Man and ball: leave handpass alone
11:44, 10 May 2012
The handpass is being blamed for making Gaelic football "boring" but, argues John Kelly, it could be worse.....
We’ve always been a contrary race but if the history of Gaelic football is anything to go by we’re getting a bit better. Still, we like something to give out about. Right now it’s the fiscal treaty which seems less about whether it really is a good or bad thing for the country and more about who appears the angriest, or who might be right.
Those who point out all that’s wrong tend to be the ones offering the least plausible solutions. At least that hullaballoo will end in May, though. This handpass thing could drag on out all over the summer.
In a national newspaper recently the case for the prosecution against the handpass presented evidence which showed that in the recent league finals there were four times as many passes from the hand than the foot. It is a familiar complaint and there are those who seem to have serious problems with the game’s evolution.
Maybe when new GAA president Liam O’Neill was asked about the state of Gaelic football he should have left it at “not too bad”. Or, if he was feeling that pessimistic, he might have said “it could be worse” -- in keeping with the general mood of the country. The handpass is getting a raw deal when the third-man tackle, for example, is getting away scot-free. The handpass is the critics’ new blanket defence.
John O’Mahoney, for one, has said the entire philosophy of the sport needs to be re-examined. The former Galway manager claimed the handpass has damaged the kicking element of the game. The two aren’t mutually exclusive, though. In the 1998 All-Ireland final, O’Mahoney’s Tribesmen scored one of the greatest points
ever seen in Croke Park when the ball was moved 100 metres up the pitch without the use of a foot pass.
He also said recently: “As far as managers, coaches and players are concerned, it’s all about winning and if using the packed defence/close handpassing game is seen as the best way to achieve that, then it will continue for as long as it’s within the rules.” This sort of statement has been allowed to self-perpetuate. Who is winning by packing defences? In the last decade -- in other words in the time these accusations have been levelled at teams -- Kerry have won five All-Irelands and no one ever accused them of being dour; a skilful and positive Galway side have won one; and Tyrone won All-Irelands in 2005 and 2008 with winning totals only bettered by Kerry in the same time frame. Dublin and Cork, too, have been admired for their forward play.
Maybe the meeting of Dublin and Donegal in last year’s All-Ireland semi-final was the tipping point for the purists. Certainly, having been at the game, no team’s tactics have been met with such derision from the stands in recent times as Donegal’s were. Yet, it was fascinating to watch and there are many others who found it absorbing. Besides, didn’t the “good guys” win in the end?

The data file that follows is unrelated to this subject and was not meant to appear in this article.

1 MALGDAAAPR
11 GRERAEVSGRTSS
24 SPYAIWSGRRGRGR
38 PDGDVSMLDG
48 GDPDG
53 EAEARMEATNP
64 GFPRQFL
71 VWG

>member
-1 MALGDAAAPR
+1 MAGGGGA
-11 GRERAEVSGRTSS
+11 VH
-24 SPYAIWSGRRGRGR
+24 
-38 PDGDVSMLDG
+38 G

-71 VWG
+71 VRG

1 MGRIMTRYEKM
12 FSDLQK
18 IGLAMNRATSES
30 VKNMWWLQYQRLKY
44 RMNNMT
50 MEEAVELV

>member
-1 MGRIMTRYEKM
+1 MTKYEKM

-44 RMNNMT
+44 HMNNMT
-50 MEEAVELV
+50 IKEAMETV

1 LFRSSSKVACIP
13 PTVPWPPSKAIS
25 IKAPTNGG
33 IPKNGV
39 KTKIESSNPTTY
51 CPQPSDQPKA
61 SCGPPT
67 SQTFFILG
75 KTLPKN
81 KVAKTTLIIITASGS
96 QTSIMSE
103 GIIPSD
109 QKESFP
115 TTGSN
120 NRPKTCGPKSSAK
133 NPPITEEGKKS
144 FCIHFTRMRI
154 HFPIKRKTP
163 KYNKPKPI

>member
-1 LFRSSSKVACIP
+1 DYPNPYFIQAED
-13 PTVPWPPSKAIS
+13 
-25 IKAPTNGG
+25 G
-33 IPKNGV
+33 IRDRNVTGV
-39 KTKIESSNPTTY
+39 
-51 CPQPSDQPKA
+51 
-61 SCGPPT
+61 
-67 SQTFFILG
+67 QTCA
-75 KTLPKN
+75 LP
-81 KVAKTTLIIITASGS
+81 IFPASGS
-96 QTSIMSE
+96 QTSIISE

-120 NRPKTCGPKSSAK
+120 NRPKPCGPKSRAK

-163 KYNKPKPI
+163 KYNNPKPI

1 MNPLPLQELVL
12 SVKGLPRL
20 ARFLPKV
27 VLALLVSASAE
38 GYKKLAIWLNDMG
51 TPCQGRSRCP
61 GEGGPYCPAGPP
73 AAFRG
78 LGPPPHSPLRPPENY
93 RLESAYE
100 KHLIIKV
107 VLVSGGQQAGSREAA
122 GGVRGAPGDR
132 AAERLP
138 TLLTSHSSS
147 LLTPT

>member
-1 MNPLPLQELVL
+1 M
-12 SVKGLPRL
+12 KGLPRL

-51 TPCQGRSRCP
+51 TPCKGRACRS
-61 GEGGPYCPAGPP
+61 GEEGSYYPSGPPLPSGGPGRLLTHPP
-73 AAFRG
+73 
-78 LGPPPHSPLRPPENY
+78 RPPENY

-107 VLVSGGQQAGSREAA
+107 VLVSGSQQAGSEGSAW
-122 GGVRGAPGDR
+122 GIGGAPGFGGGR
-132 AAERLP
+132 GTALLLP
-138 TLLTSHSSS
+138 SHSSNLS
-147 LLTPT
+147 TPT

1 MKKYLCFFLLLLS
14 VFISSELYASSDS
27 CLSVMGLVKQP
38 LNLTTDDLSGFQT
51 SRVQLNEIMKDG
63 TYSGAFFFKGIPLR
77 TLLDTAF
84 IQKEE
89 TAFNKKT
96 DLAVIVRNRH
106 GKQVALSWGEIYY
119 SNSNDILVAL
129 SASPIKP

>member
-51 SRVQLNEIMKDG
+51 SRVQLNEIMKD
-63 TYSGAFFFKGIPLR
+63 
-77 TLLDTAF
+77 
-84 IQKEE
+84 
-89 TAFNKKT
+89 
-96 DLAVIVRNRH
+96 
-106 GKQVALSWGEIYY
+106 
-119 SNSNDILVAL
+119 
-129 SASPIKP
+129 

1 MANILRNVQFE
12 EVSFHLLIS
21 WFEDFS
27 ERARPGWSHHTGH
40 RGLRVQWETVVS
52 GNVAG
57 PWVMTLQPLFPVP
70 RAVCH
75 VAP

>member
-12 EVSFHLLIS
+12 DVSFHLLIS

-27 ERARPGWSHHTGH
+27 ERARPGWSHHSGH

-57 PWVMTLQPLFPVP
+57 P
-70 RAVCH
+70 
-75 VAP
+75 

The term “crabbing” has also become more and more frequent in the language of football. And it is always used in a way that seems to absolve the opposition when one team decides that possession is nine-tenths. It seems ludicrous to talk about possession of the ball in the negative. Tyrone and Armagh are credited with – or accused of – evolving a new style of play that has had plenty of detractors in the last decade but, if one analyses their respective styles, they are more easily compared with a Barcelona than a Chelsea. Both Mickey Harte and Joe Kernan instructed their players on the “full-court” press and it was only their extraordinary fitness levels that allowed them to funnel players back quickly and gave them the illusion of being defensive rather than it being an innate part of their make-up.
Altering the handpass rule to limit the number of consecutive passes – as has been suggested by some -- could do more harm than good. In the build-up to one of the most dramatic goals ever scored at Croke Park there were six successive handpasses before Meath’s Kevin Foley put his boot to the ball. And those games were, according to Micheál O’Muircheartaigh, “the most incredible series of football matches that were ever played in any code the world over”. Of course, one could pick out plenty of instances of goals resulting from long balls but in the last 30 seconds when Meath needed absolute precision, instinct told them to hold on to the ball rather than to kick it long and hopefully.
These are 21st century, first world problems. If O’Neill was taking up the job 100 years ago when it was all objections, rejections, walk-outs and walkovers he might not have been able to move for the tangle of administrative and bureaucratic knots.
In 1912, Kilkenny turned up late for their Leinster final with Meath. The Royals were offered the title, refused it, and a challenge match was played which Kilkenny won. Meath objected but Kilkenny were declared Leinster champions anyway. In Connacht, Galway and Mayo’s clash was postponed and never replayed. While up in Ulster, they didn’t even get around to organising a championship.
The debate will go on but, really, it could be worse.
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